It’s well known that Hillary Clinton regards African American voters as the “firewall” protecting her from the Sanders challenge. It has also become apparent in recent weeks that the wall is seriously eroding requiring emergency reconstruction efforts. Her appearance in Harlem last night in which she promised, according to Amy Chozick writing in the NYT, a “$125 billion plan to assist poor and minority communities with job training, education and re-entering society after incarceration” should be seen in this light.
It’s important to pay close attention to two aspects of this initiative. First, Clinton’s career has been marked from the beginning by an intense hostility to precisely those constituencies whom she is now courting-as evidenced by her enthusiasm for welfare reform, the crime bill and war on drugs, all of which had a devastating effect on African American communities. It follows that there is absolutely no reason to believe a word of her expressions of “feel your pain” concern for them. Secondly, these overtures mark an important shift in Clinton’s campaign and, more broadly, in the neoliberal strategy of which she and her husband are the foremost avatars. Note that by proposing pie in the sky programs which she has no intention of advancing when in office she is returning to the Neoliberalism version 1.0 associated with her husband who famously ran on “putting people first” and then governed (entirely predictably) by “putting corporations first.”
The Obama administration while equally corporate friendly, if not more so, should be seen as the leading developer of Neoliberalism 2.0. The crucial difference resided in his having made many fewer promises to the rank and file base, never once pledging that he would institute significant redistributionist programs of any sort. As I wrote at the time, he could run “a relatively honest campaign” since most of the left had already invested itself in achieving the “historic breakthrough” of an African American presidency. On this basis, they would support Obama unconditionally, and Obama was not required to make even rhetorical gestures of support towards the New Deal consensus which has been overwhelmingly popular with the public (regardless of party affiliation) for generations.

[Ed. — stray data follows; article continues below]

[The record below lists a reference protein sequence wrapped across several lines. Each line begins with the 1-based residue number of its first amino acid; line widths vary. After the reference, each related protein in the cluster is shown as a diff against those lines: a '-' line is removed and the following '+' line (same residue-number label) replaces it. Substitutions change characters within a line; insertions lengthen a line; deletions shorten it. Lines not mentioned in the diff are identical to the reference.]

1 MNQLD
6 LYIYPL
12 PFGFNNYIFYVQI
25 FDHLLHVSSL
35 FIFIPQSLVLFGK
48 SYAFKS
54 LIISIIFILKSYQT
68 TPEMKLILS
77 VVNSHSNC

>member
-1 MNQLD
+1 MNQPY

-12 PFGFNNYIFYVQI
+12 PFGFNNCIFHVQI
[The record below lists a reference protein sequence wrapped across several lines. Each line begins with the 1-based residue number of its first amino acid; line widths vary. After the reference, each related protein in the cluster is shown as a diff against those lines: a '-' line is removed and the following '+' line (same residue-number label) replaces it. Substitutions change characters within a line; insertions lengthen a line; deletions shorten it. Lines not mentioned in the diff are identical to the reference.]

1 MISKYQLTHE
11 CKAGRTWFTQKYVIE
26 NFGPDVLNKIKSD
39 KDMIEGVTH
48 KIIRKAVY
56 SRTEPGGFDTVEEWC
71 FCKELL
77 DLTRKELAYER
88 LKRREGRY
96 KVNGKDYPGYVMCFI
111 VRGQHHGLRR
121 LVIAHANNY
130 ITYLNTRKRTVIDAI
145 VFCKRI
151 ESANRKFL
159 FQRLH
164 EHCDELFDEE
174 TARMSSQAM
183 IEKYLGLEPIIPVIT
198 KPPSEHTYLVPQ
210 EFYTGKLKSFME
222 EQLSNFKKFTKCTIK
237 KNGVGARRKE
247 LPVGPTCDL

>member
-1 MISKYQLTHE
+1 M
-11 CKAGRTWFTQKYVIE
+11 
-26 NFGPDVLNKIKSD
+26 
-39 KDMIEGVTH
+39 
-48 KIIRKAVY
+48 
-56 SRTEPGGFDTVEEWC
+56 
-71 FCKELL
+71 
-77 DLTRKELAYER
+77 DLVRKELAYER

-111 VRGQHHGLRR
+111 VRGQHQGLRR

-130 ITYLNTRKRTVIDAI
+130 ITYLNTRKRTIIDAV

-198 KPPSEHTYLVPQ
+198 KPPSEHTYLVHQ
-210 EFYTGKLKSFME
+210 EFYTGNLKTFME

As I previously suggested, Hillary found that Neoliberalism 2.0 didn’t work for her: the substitution of identitarian terms (woman for african american, gender for race etc.) was not accepted by young women who rudely dismissed elite, first generation feminists’ attempts to impose on them an obligation to cast their vote for a figurehead representative of their identitarian cohort. And so we now have a reversion to Neoliberalism 1.0 which, rather than based on identitarianism bludgeoning, is fundamentally based on dishonesty: making promises that Clinton, a leading advocate for the immiseration of African American families through welfare “reform” and the incarceration of black males through her support of the crime bill, has no intention of fulfilling.
It’s an open question whether the strategy will succeed. To be honest, I’m concerned that it will. That’s partly because Sanders, having pledged to run a “positive” campaign, will not be able to call her out on her past history of dishonesty which is the only basis on which her present dishonesty can be assessed, after all.
Anyway, important to recognize what’s going on and to have our own strategy to counteract it.